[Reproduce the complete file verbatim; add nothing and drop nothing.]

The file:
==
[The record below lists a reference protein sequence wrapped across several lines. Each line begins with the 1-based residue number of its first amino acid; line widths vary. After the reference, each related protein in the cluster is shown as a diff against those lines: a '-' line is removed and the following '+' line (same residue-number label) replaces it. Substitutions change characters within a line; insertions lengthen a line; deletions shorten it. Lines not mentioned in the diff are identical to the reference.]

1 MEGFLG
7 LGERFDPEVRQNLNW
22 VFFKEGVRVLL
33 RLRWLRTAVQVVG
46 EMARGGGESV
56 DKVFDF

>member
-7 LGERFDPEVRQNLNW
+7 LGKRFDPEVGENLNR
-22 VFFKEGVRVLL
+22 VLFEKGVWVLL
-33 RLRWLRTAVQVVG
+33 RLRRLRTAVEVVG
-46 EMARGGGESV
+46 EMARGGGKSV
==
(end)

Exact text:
[The record below lists a reference protein sequence wrapped across several lines. Each line begins with the 1-based residue number of its first amino acid; line widths vary. After the reference, each related protein in the cluster is shown as a diff against those lines: a '-' line is removed and the following '+' line (same residue-number label) replaces it. Substitutions change characters within a line; insertions lengthen a line; deletions shorten it. Lines not mentioned in the diff are identical to the reference.]

1 MEGFLG
7 LGERFDPEVRQNLNW
22 VFFKEGVRVLL
33 RLRWLRTAVQVVG
46 EMARGGGESV
56 DKVFDF

>member
-7 LGERFDPEVRQNLNW
+7 LGKRFDPEVGENLNR
-22 VFFKEGVRVLL
+22 VLFEKGVWVLL
-33 RLRWLRTAVQVVG
+33 RLRRLRTAVEVVG
-46 EMARGGGESV
+46 EMARGGGKSV